Translation works, in the first place, have two aspects. One is works written in that language and translated into other languages. If we start with this first aspect of translation, there has not been satisfactory works conducted so far. The book “Digim Kil’e Mensa’e” written by the Swedish cleric Karl Gustav Roden (in 1913) was translated into Arabic by Mr. Mohammed Idris Humeday. It was published and distributed in February 1995. “Adgamat Bedir Egil Hadis Gim” another book of Tigre folktales has been translated into English by Ministry of Education and has been in the schools since 2007.

In addition, in the translation work of poems “Who Needs a Story?” prepared by Prof. Charles Cantalupo and Dr. Ghirmai Negash, there are three Tigre poems included in translation version. They are “Nzeker” by Paulos Netabay, “Iltdekel” by Mussa Mohammed Adem and “Juket” by Mohammed Said Osman. There is also unconfirmed information that some works of the famous poet Mohammed Osman Kejeray have been translated into Arabic in the Sudan.

In the second aspect of translation – works of other languages translated into Tigre – they are numerous relative to those stated above. In addition to the book I learned and taught with during the struggle period, “Mebatir Keyiht Enboba”, numerous books on politics were translated into Tigre. That is because the major literary work conducted during the struggle period was translation.

One work from that period is “Hakim Ber” (Bare Foot Doctor) translated by Mr. Mengis Ghebre. It is a work that should be commended leaving out the problems in the naming of body parts that arose from dialect differences may be.

Recently, 20 books meant to raise children’s awareness about their rights were translated from the languages of Kunama and Tigrigna by Citizens for Peace, a local organization lead by Prof. Asmerom Legesse. A few of these 20 books were written in Tigre.

Moreover, “Kiya 18 Deqayq”, a book written by Solomon Dirar, was translated and published by Hidri Publishers in 2002. Some of the works of late Mr. Nayzghi Weldu (Wed Hayget), one of the founders of the Voice of the Masses (Tigre Service), have been retained for posterity with some changes.

In the past few years, two works of history, “Aynfelale” and “Federation Eritrea with Ethiopia”, by Mr. Alemseged Tesfay, an Eritrean historian, have been translated into Tigre. The work was done by three individuals namely Adem Saleh Abuharish, Mohammed Idris and Omer Abib. Three of them studied and taught in that language; they have also shown promising translation works previously. “Aynfelale” has already been published and is in the market, while the other one is on the polishing stage to be ready for printing.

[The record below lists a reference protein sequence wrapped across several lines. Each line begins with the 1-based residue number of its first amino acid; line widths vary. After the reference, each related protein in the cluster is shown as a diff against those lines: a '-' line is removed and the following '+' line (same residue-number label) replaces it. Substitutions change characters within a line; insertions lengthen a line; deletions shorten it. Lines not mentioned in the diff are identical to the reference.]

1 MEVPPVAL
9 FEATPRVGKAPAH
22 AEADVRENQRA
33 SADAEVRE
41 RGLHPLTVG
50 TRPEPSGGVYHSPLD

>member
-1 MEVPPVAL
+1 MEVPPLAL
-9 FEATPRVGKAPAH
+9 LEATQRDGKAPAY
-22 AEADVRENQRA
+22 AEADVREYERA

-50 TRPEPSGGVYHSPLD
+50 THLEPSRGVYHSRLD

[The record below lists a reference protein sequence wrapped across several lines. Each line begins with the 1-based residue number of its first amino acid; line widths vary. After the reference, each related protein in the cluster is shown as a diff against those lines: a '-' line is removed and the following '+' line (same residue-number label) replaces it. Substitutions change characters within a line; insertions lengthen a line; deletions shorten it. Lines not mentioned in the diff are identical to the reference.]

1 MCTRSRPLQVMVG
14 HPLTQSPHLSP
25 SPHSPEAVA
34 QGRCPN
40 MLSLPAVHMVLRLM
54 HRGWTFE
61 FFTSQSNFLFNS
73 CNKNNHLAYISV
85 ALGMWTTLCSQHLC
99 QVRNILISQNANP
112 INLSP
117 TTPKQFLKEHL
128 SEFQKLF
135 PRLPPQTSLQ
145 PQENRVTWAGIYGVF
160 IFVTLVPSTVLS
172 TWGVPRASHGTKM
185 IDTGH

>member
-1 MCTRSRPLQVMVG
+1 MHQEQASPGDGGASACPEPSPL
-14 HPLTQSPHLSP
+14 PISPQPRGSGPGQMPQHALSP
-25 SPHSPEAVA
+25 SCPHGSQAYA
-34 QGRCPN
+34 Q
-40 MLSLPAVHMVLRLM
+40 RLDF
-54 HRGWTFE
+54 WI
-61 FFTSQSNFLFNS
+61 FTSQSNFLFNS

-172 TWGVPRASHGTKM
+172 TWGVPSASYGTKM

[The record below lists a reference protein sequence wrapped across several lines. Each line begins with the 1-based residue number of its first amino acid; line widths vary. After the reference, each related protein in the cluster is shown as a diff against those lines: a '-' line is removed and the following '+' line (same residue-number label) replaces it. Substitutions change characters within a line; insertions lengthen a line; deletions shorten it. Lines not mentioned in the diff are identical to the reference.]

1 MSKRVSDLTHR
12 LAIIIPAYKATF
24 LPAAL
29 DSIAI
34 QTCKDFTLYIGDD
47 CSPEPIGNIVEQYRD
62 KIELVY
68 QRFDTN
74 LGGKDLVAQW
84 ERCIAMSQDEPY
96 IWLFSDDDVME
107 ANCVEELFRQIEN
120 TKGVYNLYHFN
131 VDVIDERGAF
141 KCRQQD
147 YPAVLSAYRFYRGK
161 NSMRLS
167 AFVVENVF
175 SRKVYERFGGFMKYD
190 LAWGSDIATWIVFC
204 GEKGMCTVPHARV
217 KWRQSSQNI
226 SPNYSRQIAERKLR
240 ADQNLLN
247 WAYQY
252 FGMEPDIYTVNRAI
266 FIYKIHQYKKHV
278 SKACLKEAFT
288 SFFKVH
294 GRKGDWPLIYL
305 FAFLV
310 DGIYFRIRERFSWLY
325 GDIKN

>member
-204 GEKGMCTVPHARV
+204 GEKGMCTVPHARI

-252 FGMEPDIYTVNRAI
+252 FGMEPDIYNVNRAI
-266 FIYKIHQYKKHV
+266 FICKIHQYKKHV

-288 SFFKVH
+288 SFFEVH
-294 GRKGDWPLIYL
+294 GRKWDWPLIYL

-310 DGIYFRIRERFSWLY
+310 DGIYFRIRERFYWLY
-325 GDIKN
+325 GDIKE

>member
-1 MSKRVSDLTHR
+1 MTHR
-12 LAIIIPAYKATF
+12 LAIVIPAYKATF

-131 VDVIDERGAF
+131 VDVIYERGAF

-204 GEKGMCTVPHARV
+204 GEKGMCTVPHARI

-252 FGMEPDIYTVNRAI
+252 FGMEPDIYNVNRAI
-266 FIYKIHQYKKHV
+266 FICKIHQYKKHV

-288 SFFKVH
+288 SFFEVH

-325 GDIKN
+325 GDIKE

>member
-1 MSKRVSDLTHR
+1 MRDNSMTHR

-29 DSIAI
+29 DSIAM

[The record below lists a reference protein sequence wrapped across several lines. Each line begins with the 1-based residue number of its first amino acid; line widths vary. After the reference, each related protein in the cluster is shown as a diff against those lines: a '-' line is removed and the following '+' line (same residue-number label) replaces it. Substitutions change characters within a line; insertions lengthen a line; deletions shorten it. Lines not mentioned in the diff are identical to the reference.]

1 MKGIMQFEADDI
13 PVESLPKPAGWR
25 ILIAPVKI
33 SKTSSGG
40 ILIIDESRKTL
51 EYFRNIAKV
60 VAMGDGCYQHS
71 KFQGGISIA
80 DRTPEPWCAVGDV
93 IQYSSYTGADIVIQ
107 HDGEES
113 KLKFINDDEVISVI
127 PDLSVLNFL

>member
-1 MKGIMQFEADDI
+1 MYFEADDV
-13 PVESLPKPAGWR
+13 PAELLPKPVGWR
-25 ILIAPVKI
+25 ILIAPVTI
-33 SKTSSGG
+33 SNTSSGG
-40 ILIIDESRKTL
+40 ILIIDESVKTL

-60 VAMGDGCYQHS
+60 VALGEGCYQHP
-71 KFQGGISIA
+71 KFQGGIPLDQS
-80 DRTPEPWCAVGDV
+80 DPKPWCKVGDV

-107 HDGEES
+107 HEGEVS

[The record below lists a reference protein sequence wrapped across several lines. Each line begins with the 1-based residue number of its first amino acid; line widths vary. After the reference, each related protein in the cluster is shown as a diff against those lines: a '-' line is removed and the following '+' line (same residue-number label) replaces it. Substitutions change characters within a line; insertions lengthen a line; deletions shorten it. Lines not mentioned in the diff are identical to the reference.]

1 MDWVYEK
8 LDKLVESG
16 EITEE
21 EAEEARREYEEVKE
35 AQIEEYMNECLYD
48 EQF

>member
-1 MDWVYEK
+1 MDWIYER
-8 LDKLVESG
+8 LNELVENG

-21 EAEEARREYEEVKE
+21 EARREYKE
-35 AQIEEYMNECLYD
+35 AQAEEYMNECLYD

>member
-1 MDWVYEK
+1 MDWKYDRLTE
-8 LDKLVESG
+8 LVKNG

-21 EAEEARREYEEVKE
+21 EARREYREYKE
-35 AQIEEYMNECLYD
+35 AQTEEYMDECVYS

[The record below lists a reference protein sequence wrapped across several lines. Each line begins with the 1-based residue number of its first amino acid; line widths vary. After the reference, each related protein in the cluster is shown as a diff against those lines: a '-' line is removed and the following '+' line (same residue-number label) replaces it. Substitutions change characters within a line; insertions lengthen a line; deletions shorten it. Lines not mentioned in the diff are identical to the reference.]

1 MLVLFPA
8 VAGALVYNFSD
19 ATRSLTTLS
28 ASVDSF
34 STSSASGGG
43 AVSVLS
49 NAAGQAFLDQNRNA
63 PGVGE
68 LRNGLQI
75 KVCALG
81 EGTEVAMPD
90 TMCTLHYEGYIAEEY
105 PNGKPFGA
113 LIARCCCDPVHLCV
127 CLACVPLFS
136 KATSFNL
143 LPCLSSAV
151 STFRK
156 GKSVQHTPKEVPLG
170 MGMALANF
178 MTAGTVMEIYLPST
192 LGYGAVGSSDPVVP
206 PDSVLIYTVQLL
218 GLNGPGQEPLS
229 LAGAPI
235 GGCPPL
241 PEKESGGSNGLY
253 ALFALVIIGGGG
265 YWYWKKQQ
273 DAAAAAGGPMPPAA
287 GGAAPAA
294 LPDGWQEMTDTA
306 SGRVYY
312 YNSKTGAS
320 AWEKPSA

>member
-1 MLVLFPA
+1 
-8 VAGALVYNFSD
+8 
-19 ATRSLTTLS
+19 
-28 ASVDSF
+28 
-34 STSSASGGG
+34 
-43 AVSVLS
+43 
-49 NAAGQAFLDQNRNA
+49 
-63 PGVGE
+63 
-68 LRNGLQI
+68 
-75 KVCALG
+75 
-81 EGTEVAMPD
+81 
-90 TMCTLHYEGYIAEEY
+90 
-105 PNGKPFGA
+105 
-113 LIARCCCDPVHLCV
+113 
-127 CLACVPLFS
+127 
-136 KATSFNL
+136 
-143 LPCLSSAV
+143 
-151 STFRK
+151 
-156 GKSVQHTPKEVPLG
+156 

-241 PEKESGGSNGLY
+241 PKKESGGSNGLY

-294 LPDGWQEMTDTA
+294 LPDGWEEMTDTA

There are also various works that were translated and aired through radio of the Voice of the Masses but haven’t yet got the chance of being published. For instance, “Wefri Sigre-Dob” written by Solomon Berhe and translated by Mussa Mender and was aired on radio. The author of the book confirmed the standard of the translation work saying that the translation work was better than the original one.

Moreover, the novel “Qedyet Alqadi” by the Egyptian woman writer Semiha Kahloni was translated into Tigre by Memhir Hamid Abdella Adem; it was aired on radio and was well received by the audience. It is my personal belief that it could add some variety to the Tigre literature if it is published in a book form. Although the translator stated his inability to publish it, he hasn’t also shown interest to publish it.

The Advent of Professionals in the Ethnic Group

When we talk about a book, newspaper, magazine, radio, television, translation, drama, film…, it is understood that we are also talking about authors, writers, directors, editors, composers, journalists, translators, poets…. These individuals could be amateurs, beginners or professionals. Their advent in the society is, though a blessing to the development of the language. One of the advantages of the workshops conducted in the past enabled us to find out who has got what talent.

For instance, in the last workshop that assessed Tigre literature (December 2008), Memhir Adem Ali presented a research paper. The paper attested that there are not only the professionals stated above available in that language, but also critics who could guide the works of those professionals were not far away.

Each of the nine papers presented in the workshop had its own unique feature. They helped in assessing the talents of each presenter as well as of those who discussed them.


Over the last 150 years, not less than 100 books on diverse subject-matters have been produced in Tigre language. It is a development that could be considered as a driving force. Especially the measures taken at this moment are very promising. For instance, over 90% of the decisions and recommendations forwarded at the workshop on standardized usage of Tigre language in mass media have been implemented on time. Where too many intangible and hollow promises are very common in the world we live in, to find deeds justifying words is such a novel happening indeed. The time management and handling of issues in the last symposium on assessment of Tigre literature were highly admirable.

The government policy appears to have left open the field for everyone interested to use their potentials. Before such an opportunity passes us by, we should make use of it. On this moment, Tigre language is laying grounds for the coming generation and its future. Establishing the basis of any task is a part that needs the highest attention and caution, because, what we build on a hastily set base would only be unsafe.

One element that many people consider negative in the efforts for the development of Tigre language is lack of coordination.

However, the collaborative artistic work presented by various Tigre artists on the opening ceremony of the symposium on assessing Tigre literature was a proof not only that unity is strength, but also that diversity has its own beauty. When one’s steps are coordinated and directed forwards, they certainly turn out to be big jumps. Jumps towards common development! Jumps for communal progress!
By: Dessale Berekhet (translated by Tedros Abraham)